More people now qualifying for vaccines. Here’s what you should know
With the opening of COVID-19 vaccinations this week to those 55 and over, as well as those with one or more comorbidities, millions more people in the state may be just beginning to learn about the different vaccines. We compiled information from Cape Cod Healthcare Chief Quality Officer Dr. Kevin Mulroy, the federal Centers for Disease Control and Prevention (CDC) and other trusted sources to help update readers.
What if I’ve already had COVID-19? Should I get vaccinated?
Yes. Because scientists don’t know how long any immunity from having had COVD-19 may last, the Centers for Disease Control and Prevention (CDC) urges anyone who contracted the virus to get vaccinated once you have recovered and are out of isolation.
“Though it’s considered rare, it’s possible you could get re-infected, and is more prevalent with some of the variants that are circulating in our community,” said Dr. Mulroy.
The length of time each of the vaccines will protect you remains unknown, as it is still being studied and the vaccines are new. However, it does appear that the vaccines are effective for at least six months, he explained. “As we get further into vaccinating people, we will have more data about how long antibodies are effective,” he said.
If you had COVID-19 and were treated either convalescent plasma or monoclonal antibodies, the CDC recommends you wait 90 days after treatment to get vaccinated.
I’m sick now with COVID-19. Should I get vaccinated?
Not while you’re sick, the CDC says. You should isolate for 10 days or more after symptoms started, plus at least 24 hours since no fever without using fever-reducing drugs (like aspirin or acetaminophen), and other symptoms have gotten better. People with severe compromised immune systems may have to wait as long as 20 days after their last positive test for the coronavirus. These include people with HIV and others whose immune systems have been weakened by certain medications and illnesses. Check with your doctor for advice. You should not receive the vaccination until you are out of isolation, according to Dr. Mulroy.
Could I get by with one shot?
One dose does provide substantial protection, but experts don’t know for how long.
A single dose of the Pfizer-BioNTech vaccine was estimated to reduce the rate of symptomatic COVID-19 by 47 percent in the first 14 days after vaccination and by 85 percent 15 to 28 days after vaccination, according to a study of Israeli health workers published in February in The Lancet. Another study of the same vaccine conducted in several nations and published in December in The New England Journal of Medicine reported 52 percent efficiency in preventing illness as soon as 12 days after the first dose and 95 percent efficiency at least seven days after both doses.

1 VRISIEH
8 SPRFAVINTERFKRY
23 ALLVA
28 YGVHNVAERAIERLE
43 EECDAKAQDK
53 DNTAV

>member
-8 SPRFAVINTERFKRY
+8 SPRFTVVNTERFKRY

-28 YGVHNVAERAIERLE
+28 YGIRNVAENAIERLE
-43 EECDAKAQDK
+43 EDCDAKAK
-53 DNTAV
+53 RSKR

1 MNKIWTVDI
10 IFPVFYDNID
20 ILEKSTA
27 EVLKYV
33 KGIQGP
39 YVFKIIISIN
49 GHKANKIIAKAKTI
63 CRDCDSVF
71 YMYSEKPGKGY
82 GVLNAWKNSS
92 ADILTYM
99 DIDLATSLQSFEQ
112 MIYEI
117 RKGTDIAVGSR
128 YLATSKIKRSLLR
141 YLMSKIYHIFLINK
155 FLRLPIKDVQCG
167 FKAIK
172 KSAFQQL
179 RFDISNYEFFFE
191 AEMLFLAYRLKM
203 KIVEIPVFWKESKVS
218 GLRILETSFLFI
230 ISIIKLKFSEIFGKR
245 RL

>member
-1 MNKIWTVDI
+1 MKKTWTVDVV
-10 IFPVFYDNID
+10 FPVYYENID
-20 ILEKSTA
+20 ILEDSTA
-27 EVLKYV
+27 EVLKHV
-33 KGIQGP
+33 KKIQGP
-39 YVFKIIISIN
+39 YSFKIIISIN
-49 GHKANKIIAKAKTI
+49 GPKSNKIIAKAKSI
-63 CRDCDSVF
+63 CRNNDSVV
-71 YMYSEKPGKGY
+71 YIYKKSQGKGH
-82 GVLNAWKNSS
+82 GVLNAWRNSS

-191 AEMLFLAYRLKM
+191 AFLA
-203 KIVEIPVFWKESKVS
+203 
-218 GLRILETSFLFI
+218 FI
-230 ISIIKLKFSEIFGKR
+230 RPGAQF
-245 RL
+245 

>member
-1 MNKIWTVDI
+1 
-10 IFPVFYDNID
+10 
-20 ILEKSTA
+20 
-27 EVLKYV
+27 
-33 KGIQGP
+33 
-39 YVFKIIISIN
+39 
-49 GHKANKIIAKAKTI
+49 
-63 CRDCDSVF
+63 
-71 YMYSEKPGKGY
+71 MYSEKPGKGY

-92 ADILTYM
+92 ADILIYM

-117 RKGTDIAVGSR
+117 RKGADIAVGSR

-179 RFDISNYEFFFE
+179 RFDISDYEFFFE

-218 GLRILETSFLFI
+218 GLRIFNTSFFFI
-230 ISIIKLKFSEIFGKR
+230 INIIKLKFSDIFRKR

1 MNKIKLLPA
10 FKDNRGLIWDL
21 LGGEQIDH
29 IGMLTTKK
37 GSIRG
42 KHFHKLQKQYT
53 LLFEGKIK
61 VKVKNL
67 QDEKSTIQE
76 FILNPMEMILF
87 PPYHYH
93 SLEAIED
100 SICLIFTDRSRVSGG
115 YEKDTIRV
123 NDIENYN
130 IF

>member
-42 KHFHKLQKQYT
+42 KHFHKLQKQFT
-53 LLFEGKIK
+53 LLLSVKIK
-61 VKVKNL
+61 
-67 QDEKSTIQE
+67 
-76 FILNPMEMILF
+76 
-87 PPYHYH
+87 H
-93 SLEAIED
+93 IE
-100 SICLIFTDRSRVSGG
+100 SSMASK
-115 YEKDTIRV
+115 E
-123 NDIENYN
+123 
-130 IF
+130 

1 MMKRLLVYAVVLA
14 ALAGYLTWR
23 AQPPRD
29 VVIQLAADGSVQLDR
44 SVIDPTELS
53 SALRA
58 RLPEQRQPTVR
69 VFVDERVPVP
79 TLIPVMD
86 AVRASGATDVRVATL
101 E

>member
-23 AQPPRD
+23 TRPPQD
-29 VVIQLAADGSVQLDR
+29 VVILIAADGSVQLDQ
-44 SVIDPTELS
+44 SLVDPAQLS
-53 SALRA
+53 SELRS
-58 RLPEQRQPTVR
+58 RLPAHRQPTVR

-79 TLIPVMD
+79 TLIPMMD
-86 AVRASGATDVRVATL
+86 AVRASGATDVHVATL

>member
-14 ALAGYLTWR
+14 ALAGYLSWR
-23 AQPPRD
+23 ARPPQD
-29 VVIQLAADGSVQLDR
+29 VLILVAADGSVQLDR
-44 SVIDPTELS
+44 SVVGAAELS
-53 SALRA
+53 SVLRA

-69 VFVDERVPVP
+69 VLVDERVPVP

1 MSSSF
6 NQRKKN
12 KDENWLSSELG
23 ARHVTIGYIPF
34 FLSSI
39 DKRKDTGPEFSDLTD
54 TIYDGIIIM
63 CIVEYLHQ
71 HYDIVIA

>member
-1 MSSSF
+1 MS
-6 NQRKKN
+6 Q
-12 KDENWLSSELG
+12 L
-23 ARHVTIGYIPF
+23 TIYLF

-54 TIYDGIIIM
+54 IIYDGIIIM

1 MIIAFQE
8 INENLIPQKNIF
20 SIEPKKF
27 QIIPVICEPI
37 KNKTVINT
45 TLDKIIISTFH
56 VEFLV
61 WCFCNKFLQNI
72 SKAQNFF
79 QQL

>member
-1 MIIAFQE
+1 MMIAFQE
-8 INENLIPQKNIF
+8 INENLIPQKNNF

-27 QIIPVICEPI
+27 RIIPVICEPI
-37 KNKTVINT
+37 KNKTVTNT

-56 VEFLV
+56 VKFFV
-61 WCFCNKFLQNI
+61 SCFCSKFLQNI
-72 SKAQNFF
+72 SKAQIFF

According to the World Health Organization, the Moderna vaccine creates an estimated 92 percent protection against COVID-19, beginning 14 days after the first shot. For comparison, Johnson & Johnson’s single-shot Janssen vaccine, which uses a different technology than the mRNA method of the Pfizer-BioNTech and Moderna vaccines, prevented moderate and severe illness in 72 percent of U.S. participants 28 days after vaccination, according to a multi-national clinical trial.
My arm was sore after the first shot. I hear the reaction to the second shot is worse. Is it?
Vaccines work by causing your immune system to recognize the virus and develop antibodies and immune cells to fight it. This process causes a reaction in your body after you get vaccinated. For most people, symptoms range from mild soreness in the injected arm for a few days to general fatigue, aches, chills, fever, headache, swollen lymph nodes, nausea or perhaps a mild allergic reaction. You may take over-the-counter medicines such as ibuprofen (Advil), aspirin or acetaminophen (Tylenol) for pain and anti-inflammatory relief, or an antihistamine for mild allergy symptoms, but don’t take them if you don’t need them, the CDC says. Also don’t take these drugs before getting a shot as it’s not known how they may affect the vaccine’s effectiveness if you do. Drinking fluids, using the injected arm – not babying it – and placing a cool, wet washcloth on the injection site may help.
In some rare instances, some people have developed serious allergic reactions after vaccination. This is why you’re asked to stay for observation for a short time after being vaccinated. Severe allergic symptoms include swelling of throat and face, difficulty breathing, wheezing, rapid heartbeat, dizziness, weakness and hives or a rash over most of your body.
Many people say they experienced worse symptoms after getting a second shot of the Moderna or Pfizer-BioNTech vaccines. The U.S. Food and Drug Administration says for both vaccines, more people have reported side effects after their second dose than their first. The reason why? The first shot uses the body’s cells to manufacture a protein on the surface of the virus. Types of white blood cells form antibodies to destroy the protein and learn to remember the protein. When you get the second shot, your body recognizes the protein as a known foreign invader and mounts a stronger immune attack than the first time, according to Memorial Sloan Kettering Cancer Center in New York City. The symptoms show the vaccine’s intended effect on the immune system is working.
I didn’t get much of a reaction from either shot. Does that mean the vaccine didn’t work?
No. During clinical trials over half of the participants reported no side effects, but research showed the vaccine was still effective.
Should I get tested after vaccination to see if it worked?
No. Getting tested wouldn’t provide conclusive proof. According to the CDC, vaccination wouldn’t cause positive results in tests for viruses, but your immune response might register positive in some antibody tests. The latter possibility is being studied.